Labor’s financial services spokesman has blamed the regulator’s unwieldy interpretations of financial services law for the advice affordability problem currently faced by middle-class Australians, saying ASIC’s regulatory guidance is “not delivering the outcome the Parliament intended”.
When asked at AIA’s Adviser Summit what the regulator should look to address as a priority in its affordable advice consultation, shadow financial services minister Stephen Jones said ASIC should “start by looking at some of their own guidance”.
“I’ve sat with advisers and they’ve shown me the volumes of forms they’ve got to provide just to deliver some basic advice to a client, and I have sympathy for the proposition they've put [forward],” Mr Jones said.
“A well-meaning set of legislative requirements can end up, when the regulator gets its hands on it and turns it into guidance, [creating] a burden that is not delivering the outcome the Parliament intended.”
Mr Jones said he was an advocate for simplifying advice regulation and ensuring “the arrangements [are] commensurate with the complexity of advice”.
“The burden should be proportionate to the risk involved,” he said.
“If something is basic advice we need to be able to find a way for a person to be able to access it. The burden should not be so overwhelming that a third of the cost of providing that advice is the regulatory cost of providing that advice.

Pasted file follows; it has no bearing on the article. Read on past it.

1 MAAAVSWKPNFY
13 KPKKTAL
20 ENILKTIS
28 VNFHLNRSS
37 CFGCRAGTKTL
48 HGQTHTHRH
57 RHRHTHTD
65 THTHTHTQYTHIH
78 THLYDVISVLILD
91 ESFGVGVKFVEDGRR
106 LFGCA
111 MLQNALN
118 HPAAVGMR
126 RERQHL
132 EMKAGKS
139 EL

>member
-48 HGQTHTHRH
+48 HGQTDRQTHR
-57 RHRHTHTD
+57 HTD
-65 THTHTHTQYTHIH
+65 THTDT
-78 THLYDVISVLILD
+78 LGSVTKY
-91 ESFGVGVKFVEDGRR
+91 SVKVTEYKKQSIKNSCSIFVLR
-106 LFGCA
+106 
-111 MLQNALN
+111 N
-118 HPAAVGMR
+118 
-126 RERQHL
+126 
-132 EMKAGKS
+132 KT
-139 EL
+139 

“A lot of [what] advisers will raise with me is the stuff they are doing is red tape that provides no protection for the consumer. We’ve got to look at what we are doing at the moment – the difference between what is a guard rail or basically just red tape that adds no benefit.”
Mr Jones said there was an important role for advisers to play in helping to manage the money of the growing cohort of wealthy retirees in particular, and that neither robo nor intra-fund advice could sufficiently service the rising demand for professional advisory services.
“There’s a lot of talk about the role that automation and robo-advice is going to provide in this space. I’ve never seen a business being able to do it in a way to make a business model out of that – maybe that will come, but it’s not here yet,” he said.
“It would also be naive of us to think the problems exposed by Hayne and others in vertically integrated organisations couldn’t also exist in a not-for-profit fund. So, while [super funds] have a contribution to make, I don’t want us to set up something in the not-for-profit part of wealth management that duplicates all the problems that were exposed two years ago.”
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